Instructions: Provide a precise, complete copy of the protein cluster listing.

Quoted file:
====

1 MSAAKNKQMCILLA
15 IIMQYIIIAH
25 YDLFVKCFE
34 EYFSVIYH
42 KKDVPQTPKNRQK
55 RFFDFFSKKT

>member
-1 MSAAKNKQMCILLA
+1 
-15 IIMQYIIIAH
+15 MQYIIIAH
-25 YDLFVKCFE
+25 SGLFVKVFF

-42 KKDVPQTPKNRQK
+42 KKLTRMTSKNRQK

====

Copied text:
1 MSAAKNKQMCILLA
15 IIMQYIIIAH
25 YDLFVKCFE
34 EYFSVIYH
42 KKDVPQTPKNRQK
55 RFFDFFSKKT

>member
-1 MSAAKNKQMCILLA
+1 
-15 IIMQYIIIAH
+15 MQYIIIAH
-25 YDLFVKCFE
+25 SGLFVKVFF

-42 KKDVPQTPKNRQK
+42 KKLTRMTSKNRQK